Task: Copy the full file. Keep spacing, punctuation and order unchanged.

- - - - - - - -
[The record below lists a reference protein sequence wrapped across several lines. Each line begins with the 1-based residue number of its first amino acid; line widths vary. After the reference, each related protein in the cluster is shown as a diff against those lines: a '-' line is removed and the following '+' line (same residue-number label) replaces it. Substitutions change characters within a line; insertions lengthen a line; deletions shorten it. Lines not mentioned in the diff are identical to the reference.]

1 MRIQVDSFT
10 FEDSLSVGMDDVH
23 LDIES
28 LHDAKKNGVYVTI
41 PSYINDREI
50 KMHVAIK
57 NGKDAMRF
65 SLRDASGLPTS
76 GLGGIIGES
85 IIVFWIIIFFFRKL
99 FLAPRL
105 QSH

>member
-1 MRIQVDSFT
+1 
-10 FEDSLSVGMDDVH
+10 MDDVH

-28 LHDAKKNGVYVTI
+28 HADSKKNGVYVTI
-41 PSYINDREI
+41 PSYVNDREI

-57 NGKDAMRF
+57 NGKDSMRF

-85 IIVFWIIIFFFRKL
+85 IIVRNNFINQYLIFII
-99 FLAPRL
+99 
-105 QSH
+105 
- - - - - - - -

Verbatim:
[The record below lists a reference protein sequence wrapped across several lines. Each line begins with the 1-based residue number of its first amino acid; line widths vary. After the reference, each related protein in the cluster is shown as a diff against those lines: a '-' line is removed and the following '+' line (same residue-number label) replaces it. Substitutions change characters within a line; insertions lengthen a line; deletions shorten it. Lines not mentioned in the diff are identical to the reference.]

1 MRIQVDSFT
10 FEDSLSVGMDDVH
23 LDIES
28 LHDAKKNGVYVTI
41 PSYINDREI
50 KMHVAIK
57 NGKDAMRF
65 SLRDASGLPTS
76 GLGGIIGES
85 IIVFWIIIFFFRKL
99 FLAPRL
105 QSH

>member
-1 MRIQVDSFT
+1 
-10 FEDSLSVGMDDVH
+10 MDDVH

-28 LHDAKKNGVYVTI
+28 HADSKKNGVYVTI
-41 PSYINDREI
+41 PSYVNDREI

-57 NGKDAMRF
+57 NGKDSMRF

-85 IIVFWIIIFFFRKL
+85 IIVRNNFINQYLIFII
-99 FLAPRL
+99 
-105 QSH
+105 